The symbolic gesture as the country leaves the EU is designed to demonstrate the Government’s commitment to closing the North-South divide, and will be a nod to many voters in the North who helped secure Brexit in the 2016 referendum.
But No 10 would not reveal yesterday exactly where the meeting would be held.
The Cabinet meeting is one part of a swathe of plans to mark Brexit day on January 31, including a Downing Street light show streamed on social media, and Union Jack flags flying in Parliament Square.
Mr Johnson is also expected to address the nation in the evening, and the commemorative Brexit coin will come into circulation on the day.
The Prime Minister is expected to be one of the first to receive the new coin, which reads “Peace, prosperity and friendship with all nations”.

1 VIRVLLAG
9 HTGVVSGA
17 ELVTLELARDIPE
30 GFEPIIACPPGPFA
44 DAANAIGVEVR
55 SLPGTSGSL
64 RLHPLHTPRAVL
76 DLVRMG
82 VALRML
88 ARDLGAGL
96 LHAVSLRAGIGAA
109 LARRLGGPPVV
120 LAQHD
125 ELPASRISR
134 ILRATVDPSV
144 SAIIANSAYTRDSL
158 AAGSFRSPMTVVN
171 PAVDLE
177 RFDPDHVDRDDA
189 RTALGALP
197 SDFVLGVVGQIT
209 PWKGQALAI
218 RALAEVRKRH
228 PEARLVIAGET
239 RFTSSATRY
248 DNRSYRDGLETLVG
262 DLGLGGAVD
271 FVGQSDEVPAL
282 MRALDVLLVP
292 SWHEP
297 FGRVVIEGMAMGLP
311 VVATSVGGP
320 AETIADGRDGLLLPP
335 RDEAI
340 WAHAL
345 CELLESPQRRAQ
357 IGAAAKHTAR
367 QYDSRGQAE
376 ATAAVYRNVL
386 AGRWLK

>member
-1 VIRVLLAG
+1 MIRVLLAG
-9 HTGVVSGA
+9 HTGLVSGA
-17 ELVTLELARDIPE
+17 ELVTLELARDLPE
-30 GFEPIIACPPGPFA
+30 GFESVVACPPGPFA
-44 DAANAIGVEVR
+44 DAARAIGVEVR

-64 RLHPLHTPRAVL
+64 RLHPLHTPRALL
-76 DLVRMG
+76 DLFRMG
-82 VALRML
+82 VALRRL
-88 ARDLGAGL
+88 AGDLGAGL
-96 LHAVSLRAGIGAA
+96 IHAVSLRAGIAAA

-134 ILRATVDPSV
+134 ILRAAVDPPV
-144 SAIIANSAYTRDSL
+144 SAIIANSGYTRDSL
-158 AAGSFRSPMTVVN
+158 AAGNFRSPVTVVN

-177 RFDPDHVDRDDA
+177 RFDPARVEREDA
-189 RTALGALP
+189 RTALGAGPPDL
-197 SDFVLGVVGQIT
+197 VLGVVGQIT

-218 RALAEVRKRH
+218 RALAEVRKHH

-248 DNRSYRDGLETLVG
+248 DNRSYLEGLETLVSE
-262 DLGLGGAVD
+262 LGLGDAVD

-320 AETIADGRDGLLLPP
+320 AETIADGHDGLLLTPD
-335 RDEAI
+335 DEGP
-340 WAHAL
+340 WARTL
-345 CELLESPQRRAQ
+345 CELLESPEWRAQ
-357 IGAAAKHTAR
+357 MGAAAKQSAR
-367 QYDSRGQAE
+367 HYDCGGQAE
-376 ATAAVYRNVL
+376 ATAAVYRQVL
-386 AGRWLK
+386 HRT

But the jubilant mood projected by the Government is not shared in the EU, as the European Parliament’s Brexit Co-ordinator Guy Verhofstadt warned a free trade agreement will be “very difficult” to secure if Britain does not sign up to honouring Brussels’ rules on standards.
He said the scope of a trade deal during the upcoming negotiations would depend on Mr Johnson’s “willingness to comply with a number of standards of the European Union”.
Asked what would happen if Britain does not sign up to such stipulations, he said: “It will be very difficult to have a broad free trade agreement at that moment.”
The Prime Minister has previously ruled out following rules set by the EU after the transition period is over at the end of 2020.
Former Belgian Prime Minister Mr Verhofstadt told BBC Radio 4’s Today programme: “I think both sides have an interest to be very ambitious. “But how far this will go is very difficult to say.”